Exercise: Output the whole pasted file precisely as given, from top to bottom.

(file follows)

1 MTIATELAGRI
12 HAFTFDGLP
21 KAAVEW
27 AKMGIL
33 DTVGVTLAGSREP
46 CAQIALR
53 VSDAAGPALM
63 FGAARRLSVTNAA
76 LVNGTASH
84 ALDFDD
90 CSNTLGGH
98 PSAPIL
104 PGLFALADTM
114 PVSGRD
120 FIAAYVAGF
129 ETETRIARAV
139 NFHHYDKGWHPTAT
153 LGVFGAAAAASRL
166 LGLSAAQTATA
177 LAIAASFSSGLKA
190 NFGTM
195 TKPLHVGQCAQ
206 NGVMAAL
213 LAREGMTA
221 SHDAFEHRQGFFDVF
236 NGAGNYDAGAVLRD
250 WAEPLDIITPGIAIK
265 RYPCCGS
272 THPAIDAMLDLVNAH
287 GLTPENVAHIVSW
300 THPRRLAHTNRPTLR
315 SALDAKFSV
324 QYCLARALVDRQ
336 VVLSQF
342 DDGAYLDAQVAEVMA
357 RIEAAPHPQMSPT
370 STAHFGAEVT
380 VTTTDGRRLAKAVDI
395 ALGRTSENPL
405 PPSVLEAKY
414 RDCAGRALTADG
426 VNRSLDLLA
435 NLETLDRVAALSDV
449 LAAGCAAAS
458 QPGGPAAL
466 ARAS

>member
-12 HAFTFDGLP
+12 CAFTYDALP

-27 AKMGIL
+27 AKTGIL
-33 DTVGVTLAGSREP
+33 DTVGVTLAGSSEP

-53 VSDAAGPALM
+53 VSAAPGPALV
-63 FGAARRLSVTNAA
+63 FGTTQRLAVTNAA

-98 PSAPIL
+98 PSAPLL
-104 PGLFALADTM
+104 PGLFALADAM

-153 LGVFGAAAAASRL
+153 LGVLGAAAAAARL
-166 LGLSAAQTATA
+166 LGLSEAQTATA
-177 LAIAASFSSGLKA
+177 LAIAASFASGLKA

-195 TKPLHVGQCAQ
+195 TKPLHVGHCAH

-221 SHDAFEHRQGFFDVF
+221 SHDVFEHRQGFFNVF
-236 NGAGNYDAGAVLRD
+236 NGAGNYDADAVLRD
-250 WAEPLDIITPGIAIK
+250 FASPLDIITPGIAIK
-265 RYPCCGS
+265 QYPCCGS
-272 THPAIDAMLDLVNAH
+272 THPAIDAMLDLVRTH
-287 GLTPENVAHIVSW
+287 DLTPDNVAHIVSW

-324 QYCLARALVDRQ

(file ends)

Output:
1 MTIATELAGRI
12 HAFTFDGLP
21 KAAVEW
27 AKMGIL
33 DTVGVTLAGSREP
46 CAQIALR
53 VSDAAGPALM
63 FGAARRLSVTNAA
76 LVNGTASH
84 ALDFDD
90 CSNTLGGH
98 PSAPIL
104 PGLFALADTM
114 PVSGRD
120 FIAAYVAGF
129 ETETRIARAV
139 NFHHYDKGWHPTAT
153 LGVFGAAAAASRL
166 LGLSAAQTATA
177 LAIAASFSSGLKA
190 NFGTM
195 TKPLHVGQCAQ
206 NGVMAAL
213 LAREGMTA
221 SHDAFEHRQGFFDVF
236 NGAGNYDAGAVLRD
250 WAEPLDIITPGIAIK
265 RYPCCGS
272 THPAIDAMLDLVNAH
287 GLTPENVAHIVSW
300 THPRRLAHTNRPTLR
315 SALDAKFSV
324 QYCLARALVDRQ
336 VVLSQF
342 DDGAYLDAQVAEVMA
357 RIEAAPHPQMSPT
370 STAHFGAEVT
380 VTTTDGRRLAKAVDI
395 ALGRTSENPL
405 PPSVLEAKY
414 RDCAGRALTADG
426 VNRSLDLLA
435 NLETLDRVAALSDV
449 LAAGCAAAS
458 QPGGPAAL
466 ARAS

>member
-12 HAFTFDGLP
+12 CAFTYDALP

-27 AKMGIL
+27 AKTGIL
-33 DTVGVTLAGSREP
+33 DTVGVTLAGSSEP

-53 VSDAAGPALM
+53 VSAAPGPALV
-63 FGAARRLSVTNAA
+63 FGTTQRLAVTNAA

-98 PSAPIL
+98 PSAPLL
-104 PGLFALADTM
+104 PGLFALADAM

-153 LGVFGAAAAASRL
+153 LGVLGAAAAAARL
-166 LGLSAAQTATA
+166 LGLSEAQTATA
-177 LAIAASFSSGLKA
+177 LAIAASFASGLKA

-195 TKPLHVGQCAQ
+195 TKPLHVGHCAH

-221 SHDAFEHRQGFFDVF
+221 SHDVFEHRQGFFNVF
-236 NGAGNYDAGAVLRD
+236 NGAGNYDADAVLRD
-250 WAEPLDIITPGIAIK
+250 FASPLDIITPGIAIK
-265 RYPCCGS
+265 QYPCCGS
-272 THPAIDAMLDLVNAH
+272 THPAIDAMLDLVRTH
-287 GLTPENVAHIVSW
+287 DLTPDNVAHIVSW

-324 QYCLARALVDRQ